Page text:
It was in late April of 1986 that the catastrophic Chernobyl nuclear accident occurred. After a few oversights by employees at the power plant at that time, there was an incident with Rector 4—an explosion—during an experiment, and the cataclysmic event that occurred would change that landscape forever.
It is still argued to this day how many lost their lives, but the number ranges from 31 to as many as a possible 50. Over 100,000 people were made to evacuate the area of Pripyat and neighboring towns, and they were to leave everything they owned, which of course included their animals.
To this day the site at Chernobyl remains radioactive and of course tourism is limited big time. Of course many still get in for photos, and a very special breed also makes it past all the restriction…dogs.
As it turns out, they not only haunt the location, but they have found a way to do quite well for themselves overall, as the Albuquerque Journal has reported.
But what can these dogs teach us about survival?
Scientists now hope that the study of these brave dogs can teach them a thing or two about survival in such conditions. Elaine Ostrander, a geneticist at the National Human Genome Research Institute, had this to say about the study:
"“We’ve had this golden opportunity…How do you survive in a hostile environment like this for 15 generations?”via Albuquerque Journal (link above)"
Tim Mousseau, who is a co-author of the study, and is a professor of biological sciences at the University of South Carolina, stated that in so studying the dogs in question, the insight into these dogs can shine a possible light as to how mammals overall react under such conditions…essentially being subject to a radioactive environment.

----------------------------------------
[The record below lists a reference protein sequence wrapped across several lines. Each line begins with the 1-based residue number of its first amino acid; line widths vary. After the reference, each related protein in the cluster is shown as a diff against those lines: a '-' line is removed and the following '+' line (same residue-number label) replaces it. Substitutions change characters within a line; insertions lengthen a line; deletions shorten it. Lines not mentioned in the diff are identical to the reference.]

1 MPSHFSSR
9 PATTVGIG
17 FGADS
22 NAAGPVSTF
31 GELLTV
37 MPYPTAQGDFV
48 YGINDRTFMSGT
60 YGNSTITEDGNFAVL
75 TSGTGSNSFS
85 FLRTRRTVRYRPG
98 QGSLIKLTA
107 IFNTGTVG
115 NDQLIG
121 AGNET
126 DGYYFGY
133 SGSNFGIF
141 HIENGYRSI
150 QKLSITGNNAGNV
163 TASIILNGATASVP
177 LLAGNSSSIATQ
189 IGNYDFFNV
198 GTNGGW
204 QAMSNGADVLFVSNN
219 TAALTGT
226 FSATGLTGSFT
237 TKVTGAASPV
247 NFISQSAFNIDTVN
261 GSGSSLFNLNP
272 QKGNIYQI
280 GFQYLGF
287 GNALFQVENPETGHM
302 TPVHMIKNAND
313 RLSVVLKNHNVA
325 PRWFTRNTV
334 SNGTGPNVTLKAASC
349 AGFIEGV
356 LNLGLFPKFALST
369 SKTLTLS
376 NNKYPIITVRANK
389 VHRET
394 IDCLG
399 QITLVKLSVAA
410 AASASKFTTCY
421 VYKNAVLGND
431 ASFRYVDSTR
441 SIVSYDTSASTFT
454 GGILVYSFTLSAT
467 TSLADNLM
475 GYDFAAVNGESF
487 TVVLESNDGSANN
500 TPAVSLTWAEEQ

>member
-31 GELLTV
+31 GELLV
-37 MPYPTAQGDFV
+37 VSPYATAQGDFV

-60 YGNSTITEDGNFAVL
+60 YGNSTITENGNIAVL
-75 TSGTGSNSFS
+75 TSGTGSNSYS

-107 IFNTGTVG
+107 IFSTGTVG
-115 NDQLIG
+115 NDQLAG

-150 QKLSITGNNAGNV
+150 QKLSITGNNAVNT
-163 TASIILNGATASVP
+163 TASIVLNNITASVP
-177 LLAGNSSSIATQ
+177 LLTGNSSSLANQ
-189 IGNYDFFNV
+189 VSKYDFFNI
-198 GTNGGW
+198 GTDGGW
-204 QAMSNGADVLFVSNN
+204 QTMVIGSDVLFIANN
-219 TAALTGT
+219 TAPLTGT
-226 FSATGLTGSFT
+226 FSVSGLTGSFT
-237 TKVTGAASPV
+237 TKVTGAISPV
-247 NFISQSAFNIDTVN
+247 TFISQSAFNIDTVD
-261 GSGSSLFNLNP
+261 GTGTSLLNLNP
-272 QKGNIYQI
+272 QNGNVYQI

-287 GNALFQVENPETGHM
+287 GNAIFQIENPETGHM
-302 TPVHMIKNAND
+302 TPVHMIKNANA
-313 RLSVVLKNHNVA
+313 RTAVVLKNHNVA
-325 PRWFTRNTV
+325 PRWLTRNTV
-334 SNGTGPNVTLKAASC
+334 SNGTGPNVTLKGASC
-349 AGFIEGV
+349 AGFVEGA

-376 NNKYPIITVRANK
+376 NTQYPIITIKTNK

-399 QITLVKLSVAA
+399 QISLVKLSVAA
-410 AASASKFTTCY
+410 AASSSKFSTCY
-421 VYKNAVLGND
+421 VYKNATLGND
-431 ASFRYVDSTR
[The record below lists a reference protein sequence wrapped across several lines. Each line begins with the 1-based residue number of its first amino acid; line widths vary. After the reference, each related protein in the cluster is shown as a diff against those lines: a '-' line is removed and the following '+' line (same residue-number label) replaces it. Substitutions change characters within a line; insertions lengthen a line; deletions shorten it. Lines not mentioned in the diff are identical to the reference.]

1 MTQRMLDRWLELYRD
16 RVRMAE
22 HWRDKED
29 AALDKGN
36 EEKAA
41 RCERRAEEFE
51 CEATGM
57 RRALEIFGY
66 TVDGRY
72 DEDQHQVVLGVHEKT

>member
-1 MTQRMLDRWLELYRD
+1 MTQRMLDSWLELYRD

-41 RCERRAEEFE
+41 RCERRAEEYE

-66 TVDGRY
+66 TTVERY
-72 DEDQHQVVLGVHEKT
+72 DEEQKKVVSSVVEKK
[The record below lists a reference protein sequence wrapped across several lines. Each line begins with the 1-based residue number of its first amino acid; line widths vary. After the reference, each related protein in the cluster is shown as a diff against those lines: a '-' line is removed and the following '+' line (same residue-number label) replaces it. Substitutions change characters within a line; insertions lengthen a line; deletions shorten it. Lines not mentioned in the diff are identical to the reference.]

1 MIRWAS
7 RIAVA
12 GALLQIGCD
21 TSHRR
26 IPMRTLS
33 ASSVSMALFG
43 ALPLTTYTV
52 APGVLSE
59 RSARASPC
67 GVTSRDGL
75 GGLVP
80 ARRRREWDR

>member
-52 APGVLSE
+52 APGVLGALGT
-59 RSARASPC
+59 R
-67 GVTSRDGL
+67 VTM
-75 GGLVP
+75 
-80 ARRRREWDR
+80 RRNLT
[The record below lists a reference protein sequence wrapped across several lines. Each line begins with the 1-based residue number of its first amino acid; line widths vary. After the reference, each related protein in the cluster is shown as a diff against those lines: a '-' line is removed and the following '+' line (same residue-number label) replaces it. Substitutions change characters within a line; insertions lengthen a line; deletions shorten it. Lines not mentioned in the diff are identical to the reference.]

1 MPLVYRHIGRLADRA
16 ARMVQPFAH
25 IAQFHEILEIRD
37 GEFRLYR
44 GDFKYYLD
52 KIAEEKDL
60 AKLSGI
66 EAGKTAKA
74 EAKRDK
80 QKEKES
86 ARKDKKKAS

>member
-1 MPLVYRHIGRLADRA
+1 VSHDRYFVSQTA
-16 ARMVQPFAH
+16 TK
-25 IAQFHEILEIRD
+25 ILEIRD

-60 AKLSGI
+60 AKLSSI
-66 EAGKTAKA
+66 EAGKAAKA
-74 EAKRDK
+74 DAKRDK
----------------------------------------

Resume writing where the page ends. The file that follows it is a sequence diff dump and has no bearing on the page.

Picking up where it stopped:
What’s interesting to see is that they haven’t lost their ability to interact with humans, as was noted in the aforementioned piece as well.
The sad discovery made about these animals is that they were very likely the puppies and puppies of puppies of the aforementioned animals that were sadly left behind during the panic that broke out back in 1986, but what’s more, they can actually identify the lines of genealogy in the dogs and pinpoint their ancestors.
By doing this, they can see the effects of living in the radioactive environment and what effect that may have had on DNA over time. Ostrander expanded on this thought:
"“That was a huge milestone for us…And what’s surprising is we can even identify families…We can compare them and we can say: OK, what’s different, what’s changed, what’s mutated, what’s evolved, what helps you, what hurts you at the DNA level?”via Albuquerque Journal"
The study will indeed be a huge breakthrough, especially in terms of seeing exactly where radioactive exposure can take large mammals, and that opens a lot of doors in terms of scientific research and in studying radioactive effects, which are sadly a huge concern right now with the political climate in Russia and the Ukraine.
There’s tons of great photos online that show these amazing pups padding through the abandoned streets. A sight to see for sure.